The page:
16. Deng J, Dong W, Socher R, Li L-J, Li K, Fei-Fei L. ImageNet: a large-scale hierarchical image database. In: 2009 IEEE Conference on Computer Vision and Pattern Recognition. Miami, FL: IEEE (2009). p. 248–55. doi: 10.1109/CVPR.2009.5206848

CrossRef Full Text | Google Scholar

17. Kim CH, Shin SD, Song KJ, Park CB. Diagnostic accuracy of focused assessment with sonography for trauma (FAST) examinations performed by emergency medical technicians. Prehosp Emerg Care. (2012) 16:400–6. doi: 10.3109/10903127.2012.664242

PubMed Abstract | CrossRef Full Text | Google Scholar

18. Brooks A, Davies B, Smethhurst M, Connolly J. Prospective evaluation of non-radiologist performed emergency abdominal ultrasound for haemoperitoneum. Emerg Med J. (2004) 21:e5. doi: 10.1136/emj.2003.006932

PubMed Abstract | CrossRef Full Text | Google Scholar

19. Rozycki GS, Ochsner MG, Schmidt JA, Frankel HL, Davis TP, Wang D, et al. A prospective study of surgeon-performed ultrasound as the primary adjuvant modality for injured patient assessment. J Trauma. (1995) 39:492–8. doi: 10.1097/00005373-199509000-00016

PubMed Abstract | CrossRef Full Text | Google Scholar

20. Soundappan SV, Holland AJ, Cass DT, Lam A. Diagnostic accuracy of surgeon-performed focused abdominal sonography (FAST) in blunt paediatric trauma. Injury. (2005) 36:970–5. doi: 10.1016/j.injury.2005.02.026

PubMed Abstract | CrossRef Full Text | Google Scholar

21. Biffl WL, Kaups KL, Cothren CC, Brasel KJ, Dicker RA, Bullard MK, et al. Management of patients with anterior abdominal stab wounds: a Western Trauma Association multicenter trial. J Trauma. (2009) 66:1294–301. doi: 10.1097/TA.0b013e31819dc688

PubMed Abstract | CrossRef Full Text | Google Scholar

22. Boulanger BR, Kearney PA, Tsuei B, Ochoa JB. The routine use of sonography in penetrating torso injury is beneficial. J Trauma. (2001) 51:320–5. doi: 10.1097/00005373-200108000-00015

PubMed Abstract | CrossRef Full Text | Google Scholar

23. Soffer D, McKenney MG, Cohn S, Garcia-Roca R, Namias N, Schulman C, et al. A prospective evaluation of ultrasonography for the diagnosis of penetrating torso injury. J Trauma. (2004) 56:953–7. doi: 10.1097/01.TA.0000127806.39852.4E

PubMed Abstract | CrossRef Full Text | Google Scholar

24. Maitra S, Jarman R, Halford N, Richards S. When FAST is a FAFF: is FAST scanning useful in non-trauma patients? Ultrasound. (2008) 16:165–8. doi: 10.1179/174313408X322750

CrossRef Full Text | Google Scholar

25. Hafiane A, Vieyres P, Delbos A. Deep learning with spatiotemporal consistency for nerve segmentation in ultrasound images. (2017). arXiv:1706.05870.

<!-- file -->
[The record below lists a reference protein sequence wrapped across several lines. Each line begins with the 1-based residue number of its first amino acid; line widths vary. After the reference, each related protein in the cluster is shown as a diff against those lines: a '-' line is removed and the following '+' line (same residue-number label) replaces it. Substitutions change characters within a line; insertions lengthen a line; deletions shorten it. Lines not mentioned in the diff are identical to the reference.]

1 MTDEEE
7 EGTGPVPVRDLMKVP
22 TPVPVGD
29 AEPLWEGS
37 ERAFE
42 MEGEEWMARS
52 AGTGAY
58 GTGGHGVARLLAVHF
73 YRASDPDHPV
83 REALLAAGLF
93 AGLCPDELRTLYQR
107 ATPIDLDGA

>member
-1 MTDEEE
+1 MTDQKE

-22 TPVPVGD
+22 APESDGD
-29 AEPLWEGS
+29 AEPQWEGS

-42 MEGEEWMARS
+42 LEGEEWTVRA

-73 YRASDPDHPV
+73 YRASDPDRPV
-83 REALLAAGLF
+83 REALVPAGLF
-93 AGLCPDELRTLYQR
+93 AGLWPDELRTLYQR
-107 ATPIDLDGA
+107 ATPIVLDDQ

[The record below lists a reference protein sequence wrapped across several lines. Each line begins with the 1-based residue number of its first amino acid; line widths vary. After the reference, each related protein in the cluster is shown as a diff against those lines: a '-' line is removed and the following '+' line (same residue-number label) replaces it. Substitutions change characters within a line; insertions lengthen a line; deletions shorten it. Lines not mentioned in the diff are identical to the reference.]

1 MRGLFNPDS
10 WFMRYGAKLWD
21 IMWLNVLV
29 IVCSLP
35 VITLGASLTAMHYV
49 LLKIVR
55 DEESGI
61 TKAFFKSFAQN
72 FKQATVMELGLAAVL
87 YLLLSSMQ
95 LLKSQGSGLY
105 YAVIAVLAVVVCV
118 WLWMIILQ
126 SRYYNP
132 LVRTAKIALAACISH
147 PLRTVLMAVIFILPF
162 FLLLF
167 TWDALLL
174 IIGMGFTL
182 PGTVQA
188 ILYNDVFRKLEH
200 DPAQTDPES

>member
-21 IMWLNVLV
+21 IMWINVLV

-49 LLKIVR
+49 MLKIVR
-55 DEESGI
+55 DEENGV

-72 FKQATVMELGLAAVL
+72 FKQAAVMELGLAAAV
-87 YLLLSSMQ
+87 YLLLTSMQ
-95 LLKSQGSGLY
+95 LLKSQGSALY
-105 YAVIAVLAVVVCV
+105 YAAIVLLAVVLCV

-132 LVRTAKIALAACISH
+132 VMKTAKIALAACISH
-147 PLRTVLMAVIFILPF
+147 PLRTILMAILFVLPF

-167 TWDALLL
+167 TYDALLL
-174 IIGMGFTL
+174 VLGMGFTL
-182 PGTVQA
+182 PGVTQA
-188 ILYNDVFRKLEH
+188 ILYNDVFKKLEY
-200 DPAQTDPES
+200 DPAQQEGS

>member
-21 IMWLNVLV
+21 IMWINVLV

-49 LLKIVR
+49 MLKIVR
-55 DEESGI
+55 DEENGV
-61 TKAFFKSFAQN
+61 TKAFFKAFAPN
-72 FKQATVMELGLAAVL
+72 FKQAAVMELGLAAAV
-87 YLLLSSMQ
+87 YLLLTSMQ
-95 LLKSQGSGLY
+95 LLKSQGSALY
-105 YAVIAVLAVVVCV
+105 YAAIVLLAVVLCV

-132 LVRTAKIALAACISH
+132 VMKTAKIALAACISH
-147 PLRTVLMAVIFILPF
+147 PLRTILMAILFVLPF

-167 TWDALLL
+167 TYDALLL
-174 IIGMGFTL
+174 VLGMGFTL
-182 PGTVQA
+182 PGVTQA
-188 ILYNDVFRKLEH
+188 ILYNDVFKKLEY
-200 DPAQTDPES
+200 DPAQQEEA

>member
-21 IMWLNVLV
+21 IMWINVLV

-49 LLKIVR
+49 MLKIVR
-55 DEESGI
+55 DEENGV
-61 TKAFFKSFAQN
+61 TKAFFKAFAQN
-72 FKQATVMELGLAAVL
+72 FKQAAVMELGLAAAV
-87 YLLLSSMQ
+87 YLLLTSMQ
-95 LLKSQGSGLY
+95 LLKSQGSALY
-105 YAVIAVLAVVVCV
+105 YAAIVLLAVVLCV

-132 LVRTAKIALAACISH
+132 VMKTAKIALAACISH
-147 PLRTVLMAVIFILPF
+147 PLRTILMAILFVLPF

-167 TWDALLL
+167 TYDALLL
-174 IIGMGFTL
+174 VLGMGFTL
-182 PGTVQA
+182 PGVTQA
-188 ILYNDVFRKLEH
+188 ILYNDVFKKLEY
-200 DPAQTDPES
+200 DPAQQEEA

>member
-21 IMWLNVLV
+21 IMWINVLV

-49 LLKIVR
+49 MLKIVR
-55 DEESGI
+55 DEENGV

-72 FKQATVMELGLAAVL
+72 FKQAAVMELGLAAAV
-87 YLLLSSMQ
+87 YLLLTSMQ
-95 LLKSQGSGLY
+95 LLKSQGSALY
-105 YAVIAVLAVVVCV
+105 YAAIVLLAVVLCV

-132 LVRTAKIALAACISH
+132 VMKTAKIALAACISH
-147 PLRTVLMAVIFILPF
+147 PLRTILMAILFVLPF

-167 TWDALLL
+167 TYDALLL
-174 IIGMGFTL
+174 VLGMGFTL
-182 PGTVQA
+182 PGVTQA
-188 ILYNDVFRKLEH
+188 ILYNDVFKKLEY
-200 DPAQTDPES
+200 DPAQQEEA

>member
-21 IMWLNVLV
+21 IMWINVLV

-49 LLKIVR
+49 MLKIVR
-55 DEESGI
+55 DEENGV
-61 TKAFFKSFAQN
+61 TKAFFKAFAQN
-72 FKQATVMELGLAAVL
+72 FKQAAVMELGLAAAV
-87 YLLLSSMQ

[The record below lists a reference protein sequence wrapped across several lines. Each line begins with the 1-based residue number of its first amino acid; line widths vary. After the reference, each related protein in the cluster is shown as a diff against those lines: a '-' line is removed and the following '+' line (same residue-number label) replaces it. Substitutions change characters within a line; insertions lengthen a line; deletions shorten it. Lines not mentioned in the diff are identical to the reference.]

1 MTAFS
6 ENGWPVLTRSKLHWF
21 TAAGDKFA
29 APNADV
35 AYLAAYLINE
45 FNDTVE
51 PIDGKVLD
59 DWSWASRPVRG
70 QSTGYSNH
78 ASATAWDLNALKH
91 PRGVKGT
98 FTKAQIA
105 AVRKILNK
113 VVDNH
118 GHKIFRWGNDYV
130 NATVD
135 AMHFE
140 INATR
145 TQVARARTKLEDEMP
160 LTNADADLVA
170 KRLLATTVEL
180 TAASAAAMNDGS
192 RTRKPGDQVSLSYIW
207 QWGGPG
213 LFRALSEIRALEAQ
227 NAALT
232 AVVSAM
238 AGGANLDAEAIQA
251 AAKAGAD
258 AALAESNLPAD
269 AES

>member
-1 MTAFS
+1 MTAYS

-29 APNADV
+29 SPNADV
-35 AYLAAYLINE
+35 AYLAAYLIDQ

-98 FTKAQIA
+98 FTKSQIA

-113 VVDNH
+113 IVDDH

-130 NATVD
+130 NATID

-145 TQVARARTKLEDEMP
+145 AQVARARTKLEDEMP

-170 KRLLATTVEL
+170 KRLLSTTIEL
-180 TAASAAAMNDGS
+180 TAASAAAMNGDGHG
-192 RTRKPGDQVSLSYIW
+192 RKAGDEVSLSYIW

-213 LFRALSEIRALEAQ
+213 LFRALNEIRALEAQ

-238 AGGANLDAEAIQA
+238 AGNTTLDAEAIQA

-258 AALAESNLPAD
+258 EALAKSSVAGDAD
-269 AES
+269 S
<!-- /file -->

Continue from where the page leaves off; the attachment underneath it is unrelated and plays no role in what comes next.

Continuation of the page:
Google Scholar

26. Blehar DJ, Barton B, Gaspari RJ. Learning curves in emergency ultrasound education. Acad Emerg Med. (2015) 22:574–82. doi: 10.1111/acem.12653

PubMed Abstract | CrossRef Full Text | Google Scholar

27. Jang T, Kryder G, Sineff S, Naunheim R, Aubin C, Kaji AH. The technical errors of physicians learning to perform focused assessment with sonography in trauma. Acad Emerg Med. (2012) 19:98–101. doi: 10.1111/j.1553-2712.2011.01242.x

PubMed Abstract | CrossRef Full Text | Google Scholar

28. Polk JD, Fallon WF Jr, Kovach B, Mancuso C, Stephens M, Malangoni MA. The “Airmedical F.A.S.T.” for trauma patients–the initial report of a novel application for sonography. Aviat Space Environ Med. (2001) 72:432–6.

PubMed Abstract | Google Scholar

29. Von Kuenssberg Jehle D, Stiller G, Wagner D. Sensitivity in detecting free intraperitoneal fluid with the pelvic views of the FAST exam. Am J Emerg Med. (2003) 21:476–8. doi: 10.1016/S0735-6757(03)00162-1

PubMed Abstract | CrossRef Full Text | Google Scholar

30. Lobo V, Hunter-Behrend M, Cullnan E, Higbee R, Phillips C, Williams S, et al. Caudal edge of the liver in the Right Upper Quadrant (RUQ) view is the most sensitive area for free fluid on the FAST exam. West J Emerg Med. (2017) 18:270–80. doi: 10.5811/westjem.2016.11.30435

PubMed Abstract | CrossRef Full Text | Google Scholar

31. Rose JS, Bair AE, Mandavia D, Kinser DJ. The UHP ultrasound protocol: a novel ultrasound approach to the empiric evaluation of the undifferentiated hypotensive patient. Am J Emerg Med. (2001) 19:299–302. doi: 10.1053/ajem.2001.24481

PubMed Abstract | CrossRef Full Text | Google Scholar

Keywords: deep learning, FAST, Morison pouch, ascites, trauma, hemoperitoneum

Citation: Cheng C-Y, Chiu I-M, Hsu M-Y, Pan H-Y, Tsai C-M and Lin C-HR (2021) Deep Learning Assisted Detection of Abdominal Free Fluid in Morison's Pouch During Focused Assessment With Sonography in Trauma. Front. Med. 8:707437. doi: 10.3389/fmed.2021.707437

Received: 10 May 2021; Accepted: 25 August 2021;
Published: 23 September 2021.

Edited by:

Qinghe Meng, Upstate Medical University, United States

Reviewed by:

Yan Ren Lin, Changhua Christian Hospital, Taiwan
Yichun Wang, The Third Affiliated Hospital of Gaungzhou Medical University, China

Copyright © 2021 Cheng, Chiu, Hsu, Pan, Tsai and Lin. This is an open-access article distributed under the terms of the Creative Commons Attribution License (CC BY). The use, distribution or reproduction in other forums is permitted, provided the original author(s) and the copyright owner(s) are credited and that the original publication in this journal is cited, in accordance with accepted academic practice. No use, distribution or reproduction is permitted which does not comply with these terms.

*Correspondence: I-Min Chiu, ray1985@cgmh.org.tw; Chun-Hung Richard Lin, lin@cse.nsysu.edu.tw